The higher reactivity of FF6 can also yield a higher concentration of free radicals as with other reducing agents formed under the same conditions. This situation can lead to termination of radicals; so that the effective number of radicals is reduced and the performance of the system is decreased. To overcome this situation the concentration of free radicals has to be lowered. This can be done by lower dosage rates of the redox initiator system, which can be seen in the figure below.

The higher reactivity of FF6 allows adding less amount of redox pair
The higher reactivity of FF6 allows adding less amount of redox pair

In addition, it is important to add the redox initiator or at least one component (reducing agent) not as a one-shot, but at a lower rate, continuously over time. Moreover, FF6 also reduces polymer yellowing and oxidation.

Due to its reactivity FF6 provides acceptable reaction rates without the need for adding an iron salt (promoter). Omitting Iron in the formulation further contributes to polymer color retention both during polymerization and with aging. The figure below shows that polymers produced with FF6 do not show a yellowing tendency, as compared to polymers produced with AA, even at elevated temperatures.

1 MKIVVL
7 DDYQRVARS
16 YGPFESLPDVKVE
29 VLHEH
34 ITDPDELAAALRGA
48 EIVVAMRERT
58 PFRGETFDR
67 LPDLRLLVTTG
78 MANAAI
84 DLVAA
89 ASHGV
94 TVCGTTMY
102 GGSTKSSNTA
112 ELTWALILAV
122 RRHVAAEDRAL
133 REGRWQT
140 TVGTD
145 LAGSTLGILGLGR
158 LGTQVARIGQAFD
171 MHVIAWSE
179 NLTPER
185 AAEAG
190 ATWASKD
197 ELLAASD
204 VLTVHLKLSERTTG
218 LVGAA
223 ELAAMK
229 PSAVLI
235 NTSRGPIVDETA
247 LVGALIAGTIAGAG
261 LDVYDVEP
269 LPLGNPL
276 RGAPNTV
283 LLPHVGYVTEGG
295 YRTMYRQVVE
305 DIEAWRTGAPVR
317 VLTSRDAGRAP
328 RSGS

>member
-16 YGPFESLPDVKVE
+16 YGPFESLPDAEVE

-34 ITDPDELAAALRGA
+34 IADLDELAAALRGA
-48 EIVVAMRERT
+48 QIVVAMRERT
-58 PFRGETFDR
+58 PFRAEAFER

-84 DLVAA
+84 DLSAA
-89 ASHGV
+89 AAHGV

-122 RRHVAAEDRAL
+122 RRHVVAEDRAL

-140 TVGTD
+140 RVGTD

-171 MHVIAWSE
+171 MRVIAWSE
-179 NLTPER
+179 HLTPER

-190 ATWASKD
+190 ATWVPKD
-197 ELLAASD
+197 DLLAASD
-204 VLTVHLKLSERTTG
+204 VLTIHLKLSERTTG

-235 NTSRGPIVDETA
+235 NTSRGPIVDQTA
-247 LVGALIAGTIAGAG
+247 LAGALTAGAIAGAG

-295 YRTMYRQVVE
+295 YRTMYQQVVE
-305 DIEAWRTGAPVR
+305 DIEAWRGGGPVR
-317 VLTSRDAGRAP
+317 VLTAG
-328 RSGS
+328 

FF6 reduces polymer yellowing during polymerization and aging
FF6 reduces polymer yellowing during polymerization and aging


Important Variables Impacting Residual Monomer Content, Conversion and Process Time


The dosage level, the feed rate, and the ratio between reducing agent and oxidizing agent are important variables that impact the residual monomer content. In addition, the pH and the temperature also impact monomer conversion and the process time. The table below summarizes the recommended process parameters for the application of FF6:

 Parameter Recommended Value
 pH  4 - 6.5
 Temperature  60 – 65°C
 Ratio (Reducing Agent: Oxidizing Agent; (wt%)  1 : 1
 Addition  Continuous
 Dosage (referring to formulation)  0.1 – 0.2 wt%


Conclusion


Brüggemann´s reducing agents have high reactivity leading to improved performance and shorter reaction time even at low dosage rates.

  • The use of BRUGGOLITE® FF6 M as a reducing agent during post-polymerization allows significant reduction of the residual monomer content to meet low VOC requirements.
  • BRUGGOLITE® FF6 M is formaldehyde and VOC free. It has non-yellowing properties which help retain the original coloration of the emulsion polymer during production and aging.
  • BRUGGOLITE® FF6 M has all relevant FDA food contact notifications and can be used for production of emulsion polymers which go into food contact applications.


Other Derivatives for Redox-initiated Emulsion Polymerization


View all the commercially available additives supplied by Brüggemann, analyze technical data of each product, get technical assistance or request samples.



References

  1. https://en.wikipedia.org/wiki/Radical_polymerization
  2. https://www.brueggemann.com/en/reducing-agents
  3. https://www.coatingsworld.com/issues/2020-04-01/view_technical-papers/redox-optimization-for-emulsion-polymer-chase-new-approach-to-reduce-vocs-cycle-time-and-cost